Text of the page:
"Our results stress the importance of examining patterns of environmental variables at levels relevant to the organisms, and in forecasting the impacts of climate changes across the species' range," state the researchers.
Annie Drinkard | EurekAlert!
Preservation of floodplains is flood protection
27.09.2017 | Technische Universität München
Conservationists are sounding the alarm: parrots much more threatened than assumed
15.09.2017 | Justus-Liebig-Universität Gießen
University of Maryland researchers contribute to historic detection of gravitational waves and light created by event
On August 17, 2017, at 12:41:04 UTC, scientists made the first direct observation of a merger between two neutron stars--the dense, collapsed cores that remain...
Seven new papers describe the first-ever detection of light from a gravitational wave source. The event, caused by two neutron stars colliding and merging together, was dubbed GW170817 because it sent ripples through space-time that reached Earth on 2017 August 17. Around the world, hundreds of excited astronomers mobilized quickly and were able to observe the event using numerous telescopes, providing a wealth of new data.
Previous detections of gravitational waves have all involved the merger of two black holes, a feat that won the 2017 Nobel Prize in Physics earlier this month....
Material defects in end products can quickly result in failures in many areas of industry, and have a massive impact on the safe use of their products. This is why, in the field of quality assurance, intelligent, nondestructive sensor systems play a key role. They allow testing components and parts in a rapid and cost-efficient manner without destroying the actual product or changing its surface. Experts from the Fraunhofer IZFP in Saarbrücken will be presenting two exhibits at the Blechexpo in Stuttgart from 7–10 November 2017 that allow fast, reliable, and automated characterization of materials and detection of defects (Hall 5, Booth 5306).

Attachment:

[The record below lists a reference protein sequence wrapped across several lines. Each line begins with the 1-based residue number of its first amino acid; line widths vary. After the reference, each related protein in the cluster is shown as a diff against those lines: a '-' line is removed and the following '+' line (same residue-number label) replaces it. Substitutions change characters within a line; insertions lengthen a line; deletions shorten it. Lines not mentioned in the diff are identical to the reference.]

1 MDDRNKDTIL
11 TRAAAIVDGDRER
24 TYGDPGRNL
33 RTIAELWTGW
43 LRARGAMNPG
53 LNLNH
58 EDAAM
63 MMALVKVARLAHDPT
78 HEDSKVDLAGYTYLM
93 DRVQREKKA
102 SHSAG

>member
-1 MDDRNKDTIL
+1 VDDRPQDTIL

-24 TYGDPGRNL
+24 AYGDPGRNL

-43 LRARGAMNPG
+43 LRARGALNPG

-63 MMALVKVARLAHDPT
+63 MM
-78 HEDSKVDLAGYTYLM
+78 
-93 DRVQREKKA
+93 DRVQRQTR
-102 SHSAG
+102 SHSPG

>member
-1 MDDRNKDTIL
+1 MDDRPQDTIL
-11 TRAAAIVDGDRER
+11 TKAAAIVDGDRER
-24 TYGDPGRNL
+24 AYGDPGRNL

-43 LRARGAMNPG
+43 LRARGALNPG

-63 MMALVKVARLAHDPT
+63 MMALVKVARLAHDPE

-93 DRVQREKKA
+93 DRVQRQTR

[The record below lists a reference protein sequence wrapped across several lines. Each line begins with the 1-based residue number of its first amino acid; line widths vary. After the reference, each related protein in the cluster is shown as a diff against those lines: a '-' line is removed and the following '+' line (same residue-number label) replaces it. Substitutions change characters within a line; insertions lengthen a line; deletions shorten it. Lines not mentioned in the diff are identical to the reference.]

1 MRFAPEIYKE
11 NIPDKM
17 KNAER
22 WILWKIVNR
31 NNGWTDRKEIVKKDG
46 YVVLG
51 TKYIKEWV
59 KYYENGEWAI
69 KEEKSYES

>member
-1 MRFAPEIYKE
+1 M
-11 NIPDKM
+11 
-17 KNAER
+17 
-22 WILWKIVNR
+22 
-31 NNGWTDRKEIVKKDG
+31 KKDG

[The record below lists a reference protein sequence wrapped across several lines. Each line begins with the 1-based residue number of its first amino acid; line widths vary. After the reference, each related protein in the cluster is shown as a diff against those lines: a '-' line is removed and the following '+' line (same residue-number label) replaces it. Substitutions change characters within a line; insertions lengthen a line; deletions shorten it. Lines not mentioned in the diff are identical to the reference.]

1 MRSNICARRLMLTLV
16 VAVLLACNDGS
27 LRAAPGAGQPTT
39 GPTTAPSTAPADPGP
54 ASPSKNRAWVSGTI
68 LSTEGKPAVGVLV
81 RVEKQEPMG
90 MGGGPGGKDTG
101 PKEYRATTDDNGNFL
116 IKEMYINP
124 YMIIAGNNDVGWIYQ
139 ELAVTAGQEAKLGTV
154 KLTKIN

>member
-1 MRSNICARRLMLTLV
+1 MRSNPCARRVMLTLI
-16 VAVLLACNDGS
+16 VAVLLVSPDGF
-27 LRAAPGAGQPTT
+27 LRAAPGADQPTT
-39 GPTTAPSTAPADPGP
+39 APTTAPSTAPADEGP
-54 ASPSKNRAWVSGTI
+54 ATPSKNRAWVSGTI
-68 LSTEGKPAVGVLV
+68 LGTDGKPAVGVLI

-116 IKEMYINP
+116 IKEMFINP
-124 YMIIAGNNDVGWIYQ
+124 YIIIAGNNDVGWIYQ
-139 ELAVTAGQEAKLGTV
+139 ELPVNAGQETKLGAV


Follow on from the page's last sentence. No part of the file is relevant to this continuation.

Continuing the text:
When quality testing uses time-consuming destructive test methods, it can result in enormous costs due to damaging or destroying the products. And given that...
Using a new cooling technique MPQ scientists succeed at observing collisions in a dense beam of cold and slow dipolar molecules.
How do chemical reactions proceed at extremely low temperatures? The answer requires the investigation of molecular samples that are cold, dense, and slow at...
Scientists from the Max Planck Institute of Quantum Optics, using high precision laser spectroscopy of atomic hydrogen, confirm the surprisingly small value of the proton radius determined from muonic hydrogen.
It was one of the breakthroughs of the year 2010: Laser spectroscopy of muonic hydrogen resulted in a value for the proton charge radius that was significantly...
17.10.2017 | Event News
10.10.2017 | Event News
10.10.2017 | Event News
19.10.2017 | Materials Sciences
19.10.2017 | Materials Sciences
19.10.2017 | Physics and Astronomy